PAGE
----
Multi-centre trial to test new treatment for chronic cough
- Trial to test the first new cough drug in 50 years
- The trial will use a cough monitor that was developed by Professor Smith and her team
- The drug has already been shown to be effective in reducing cough frequency in several clinical studies
An international clinical trial to test the first new cough drug in 50 years is being led by The University of Manchester’s Professor Jaclyn Smith. If approved, the promising new treatment could offer hope to the millions of people living with chronic cough for whom few, if any, effective treatments exist.
The new drug, called AF-219, is being developed by US-based biotech company, Afferent Pharmaceuticals and is now being tested by the National Institute for Health Research’s (NIHR) Translational Research Partnership (TRP) as part of a 12-week clinical trial. It involves 200 patients at 47 sites in the UK and US.
AF-219 works by selectively blocking the P2X3 receptors stopping the mechanism by which certain airway nerves become hyper-sensitized. The drug has already been shown to be effective in reducing cough frequency in several clinical studies, including an initial proof-of-concept study involving 24 patients, where AF-219 reduced the number of times people coughed by 75 per cent compared to placebo.
NIHR TRP study lead Professor Jaclyn Smith, from the Centre of Respiratory and Allergy at The University of Manchester and based at the University Hospitals of South Manchester NHS Foundation Trust’s Wythenshawe Hospital, said: “We are just beginning to understand how the nerves in the airways are involved in pathologic cough such as chronic cough. With recent developments in the technology to effectively measure coughs and this important new drug, we have started to see real progress in this area.”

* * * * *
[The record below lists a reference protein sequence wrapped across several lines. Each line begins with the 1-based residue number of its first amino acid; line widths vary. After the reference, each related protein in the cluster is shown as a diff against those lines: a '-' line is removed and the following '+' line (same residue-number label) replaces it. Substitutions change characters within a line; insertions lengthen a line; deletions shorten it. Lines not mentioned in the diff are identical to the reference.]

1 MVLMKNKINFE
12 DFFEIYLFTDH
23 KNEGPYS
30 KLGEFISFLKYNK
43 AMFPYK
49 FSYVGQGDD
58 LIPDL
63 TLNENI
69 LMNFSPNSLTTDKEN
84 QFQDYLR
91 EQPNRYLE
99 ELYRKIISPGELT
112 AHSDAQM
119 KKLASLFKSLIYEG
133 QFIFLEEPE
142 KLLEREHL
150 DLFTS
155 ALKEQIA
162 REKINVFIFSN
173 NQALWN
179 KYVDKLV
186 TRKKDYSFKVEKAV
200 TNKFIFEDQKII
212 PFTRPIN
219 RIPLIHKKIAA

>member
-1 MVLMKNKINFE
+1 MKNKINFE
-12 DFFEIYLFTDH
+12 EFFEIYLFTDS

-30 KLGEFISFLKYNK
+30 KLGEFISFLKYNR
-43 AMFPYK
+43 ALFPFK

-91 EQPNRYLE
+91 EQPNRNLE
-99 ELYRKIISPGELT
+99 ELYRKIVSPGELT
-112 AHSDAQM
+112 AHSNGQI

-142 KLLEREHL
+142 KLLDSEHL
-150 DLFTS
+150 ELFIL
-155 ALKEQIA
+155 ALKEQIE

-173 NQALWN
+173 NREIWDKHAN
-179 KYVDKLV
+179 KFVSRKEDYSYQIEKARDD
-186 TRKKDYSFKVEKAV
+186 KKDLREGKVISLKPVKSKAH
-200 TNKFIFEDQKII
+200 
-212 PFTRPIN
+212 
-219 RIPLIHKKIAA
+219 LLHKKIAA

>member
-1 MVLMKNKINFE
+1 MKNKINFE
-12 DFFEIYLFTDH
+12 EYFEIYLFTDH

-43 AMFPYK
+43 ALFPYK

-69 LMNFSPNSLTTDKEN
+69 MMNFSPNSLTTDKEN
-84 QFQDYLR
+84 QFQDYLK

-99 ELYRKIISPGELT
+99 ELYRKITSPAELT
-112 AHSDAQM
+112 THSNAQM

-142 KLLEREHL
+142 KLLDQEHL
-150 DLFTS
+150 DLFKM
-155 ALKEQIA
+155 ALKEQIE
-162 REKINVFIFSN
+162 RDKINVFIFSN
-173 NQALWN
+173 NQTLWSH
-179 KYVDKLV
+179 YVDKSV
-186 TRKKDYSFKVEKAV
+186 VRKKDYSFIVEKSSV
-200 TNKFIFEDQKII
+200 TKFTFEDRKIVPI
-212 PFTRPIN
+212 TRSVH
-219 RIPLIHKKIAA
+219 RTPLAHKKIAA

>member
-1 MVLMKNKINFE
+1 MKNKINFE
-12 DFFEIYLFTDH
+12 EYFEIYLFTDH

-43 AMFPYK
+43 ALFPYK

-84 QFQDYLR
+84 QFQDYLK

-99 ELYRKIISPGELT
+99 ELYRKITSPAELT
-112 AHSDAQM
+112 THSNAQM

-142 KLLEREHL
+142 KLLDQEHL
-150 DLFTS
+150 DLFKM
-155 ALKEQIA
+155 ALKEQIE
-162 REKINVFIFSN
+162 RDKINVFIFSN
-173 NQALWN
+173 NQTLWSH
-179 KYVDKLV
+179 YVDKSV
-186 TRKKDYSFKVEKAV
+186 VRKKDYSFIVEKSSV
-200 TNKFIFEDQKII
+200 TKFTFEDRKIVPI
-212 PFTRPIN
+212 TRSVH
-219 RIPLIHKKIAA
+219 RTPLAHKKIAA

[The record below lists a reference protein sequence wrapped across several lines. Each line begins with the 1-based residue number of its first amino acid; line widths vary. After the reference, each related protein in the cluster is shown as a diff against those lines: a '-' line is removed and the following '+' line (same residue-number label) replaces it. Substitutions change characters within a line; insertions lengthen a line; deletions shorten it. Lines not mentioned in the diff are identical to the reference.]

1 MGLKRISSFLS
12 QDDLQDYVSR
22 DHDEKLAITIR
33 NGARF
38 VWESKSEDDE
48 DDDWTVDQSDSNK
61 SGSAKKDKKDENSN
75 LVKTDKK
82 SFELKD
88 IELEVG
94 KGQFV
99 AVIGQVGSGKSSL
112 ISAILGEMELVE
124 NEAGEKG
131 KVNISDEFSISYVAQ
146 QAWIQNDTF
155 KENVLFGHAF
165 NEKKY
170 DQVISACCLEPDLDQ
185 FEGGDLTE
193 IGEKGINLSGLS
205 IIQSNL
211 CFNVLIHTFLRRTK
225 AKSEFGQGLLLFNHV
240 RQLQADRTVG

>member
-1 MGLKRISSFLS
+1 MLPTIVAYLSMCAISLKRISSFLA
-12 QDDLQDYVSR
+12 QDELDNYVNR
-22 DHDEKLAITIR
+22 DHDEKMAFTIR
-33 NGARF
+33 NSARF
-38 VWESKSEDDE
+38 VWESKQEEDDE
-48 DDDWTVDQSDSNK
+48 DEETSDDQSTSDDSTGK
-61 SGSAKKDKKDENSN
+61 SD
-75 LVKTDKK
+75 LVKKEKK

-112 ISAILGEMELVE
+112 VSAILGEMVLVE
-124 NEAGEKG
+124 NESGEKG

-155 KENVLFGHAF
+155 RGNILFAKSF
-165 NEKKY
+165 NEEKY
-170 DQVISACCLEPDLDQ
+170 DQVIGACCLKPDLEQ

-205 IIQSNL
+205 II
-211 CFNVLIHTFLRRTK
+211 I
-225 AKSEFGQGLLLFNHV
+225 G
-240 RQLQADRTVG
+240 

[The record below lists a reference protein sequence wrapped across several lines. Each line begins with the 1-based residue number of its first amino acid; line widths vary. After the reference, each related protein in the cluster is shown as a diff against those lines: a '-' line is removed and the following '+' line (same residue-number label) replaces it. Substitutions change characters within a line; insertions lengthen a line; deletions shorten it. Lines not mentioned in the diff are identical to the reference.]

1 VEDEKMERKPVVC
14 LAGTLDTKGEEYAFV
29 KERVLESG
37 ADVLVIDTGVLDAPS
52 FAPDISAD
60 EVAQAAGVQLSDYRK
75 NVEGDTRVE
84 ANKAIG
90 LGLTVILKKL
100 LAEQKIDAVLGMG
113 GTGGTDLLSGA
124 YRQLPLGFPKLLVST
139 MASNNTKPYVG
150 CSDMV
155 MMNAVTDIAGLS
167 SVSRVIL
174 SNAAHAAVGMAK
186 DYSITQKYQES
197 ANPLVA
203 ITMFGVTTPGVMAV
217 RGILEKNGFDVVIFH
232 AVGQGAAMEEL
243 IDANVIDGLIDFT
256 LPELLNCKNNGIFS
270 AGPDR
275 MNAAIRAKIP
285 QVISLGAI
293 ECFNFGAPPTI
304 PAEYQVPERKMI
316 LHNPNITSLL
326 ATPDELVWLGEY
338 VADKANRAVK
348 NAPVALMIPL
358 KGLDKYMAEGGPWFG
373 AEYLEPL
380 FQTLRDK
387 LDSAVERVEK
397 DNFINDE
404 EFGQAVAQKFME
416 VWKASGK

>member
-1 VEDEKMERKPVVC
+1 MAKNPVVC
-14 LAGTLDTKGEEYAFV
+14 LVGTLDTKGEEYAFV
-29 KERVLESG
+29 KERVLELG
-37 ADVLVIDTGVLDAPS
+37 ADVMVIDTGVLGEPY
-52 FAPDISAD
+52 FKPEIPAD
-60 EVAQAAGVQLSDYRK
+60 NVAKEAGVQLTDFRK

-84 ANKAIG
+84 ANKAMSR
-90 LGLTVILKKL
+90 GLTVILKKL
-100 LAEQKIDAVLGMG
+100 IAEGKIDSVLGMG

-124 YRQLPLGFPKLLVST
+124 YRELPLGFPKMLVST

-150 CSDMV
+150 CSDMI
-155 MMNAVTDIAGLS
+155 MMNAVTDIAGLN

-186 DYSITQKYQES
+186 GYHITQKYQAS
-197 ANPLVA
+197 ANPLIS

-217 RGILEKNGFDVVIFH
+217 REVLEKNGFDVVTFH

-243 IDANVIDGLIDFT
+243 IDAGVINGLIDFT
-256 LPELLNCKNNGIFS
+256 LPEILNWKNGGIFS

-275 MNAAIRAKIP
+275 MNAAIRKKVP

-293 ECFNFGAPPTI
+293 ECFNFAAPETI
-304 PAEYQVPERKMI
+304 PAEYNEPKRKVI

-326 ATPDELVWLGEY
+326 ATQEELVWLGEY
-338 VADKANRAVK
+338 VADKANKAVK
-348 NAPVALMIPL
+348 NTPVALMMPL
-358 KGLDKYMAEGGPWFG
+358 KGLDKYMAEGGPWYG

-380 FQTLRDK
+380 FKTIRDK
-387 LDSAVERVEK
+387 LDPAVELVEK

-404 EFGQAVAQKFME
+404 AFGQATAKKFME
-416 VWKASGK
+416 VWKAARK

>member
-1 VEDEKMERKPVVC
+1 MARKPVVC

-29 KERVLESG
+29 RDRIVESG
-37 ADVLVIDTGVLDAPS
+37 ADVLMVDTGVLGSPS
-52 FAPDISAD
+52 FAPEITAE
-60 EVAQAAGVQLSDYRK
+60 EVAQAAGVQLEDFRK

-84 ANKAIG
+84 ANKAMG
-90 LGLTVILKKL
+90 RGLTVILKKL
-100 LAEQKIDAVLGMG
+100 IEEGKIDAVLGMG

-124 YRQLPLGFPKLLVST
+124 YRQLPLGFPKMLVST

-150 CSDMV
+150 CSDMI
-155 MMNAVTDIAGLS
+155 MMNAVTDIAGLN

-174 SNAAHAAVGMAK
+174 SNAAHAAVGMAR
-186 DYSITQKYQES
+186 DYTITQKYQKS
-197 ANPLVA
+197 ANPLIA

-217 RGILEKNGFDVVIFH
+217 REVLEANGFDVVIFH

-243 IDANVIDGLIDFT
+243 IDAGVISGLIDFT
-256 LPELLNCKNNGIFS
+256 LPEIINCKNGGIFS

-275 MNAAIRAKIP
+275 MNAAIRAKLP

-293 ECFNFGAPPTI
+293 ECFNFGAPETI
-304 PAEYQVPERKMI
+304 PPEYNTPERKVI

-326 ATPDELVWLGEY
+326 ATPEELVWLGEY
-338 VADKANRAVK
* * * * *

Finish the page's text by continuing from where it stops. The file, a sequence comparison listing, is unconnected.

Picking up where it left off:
The trial will use a cough monitor that was developed by Professor Smith and her team at UHSM and The University of Manchester, in collaboration with UK SME Vitalograph and supported by the NIHR South Manchester Respiratory and Allergy Clinical Research Facility (RACRF). The VitaloJAK works by recording the cough sounds and allows the number of coughs in a 24-hour period to be counted and the effects of new therapies to be objectively quantified.
For the first time, we have a new drug for which we will be able to demonstrate reliably whether it can reduce coughing in our patients
Professor Smith said: “Previously, studies relied on patient reported outcomes, which are not always reliable. This may lead to effective drugs being dismissed due to inaccurate reporting and, I believe, is a contributing factor to the lack of interest from big pharma companies in investigating new cough treatments. For the first time, we have a new drug for which we will be able to demonstrate reliably whether it can reduce coughing in our patients.”
Patient recruitment is now underway and is due to complete in the next two months.
Mark Samuels, Managing Director of the NIHR, said: “This could be the first new cough drug in 50 years. This large-scale trial takes us a step closer to being able to treat chronic cough. It offers real hope that this severe condition can be treated.”
George Freeman, Parliamentary Minister for Life Sciences, said: “It’s fantastic that the Government’s NIHR is testing this promising new treatment that could help the millions of patients suffering from distressing chronic coughs. Through our commitment to investing £1bn every year in the NIHR during this Parliament, we’re funding world class medical breakthroughs which can help NHS patients and avoid unnecessary NHS treatment costs.”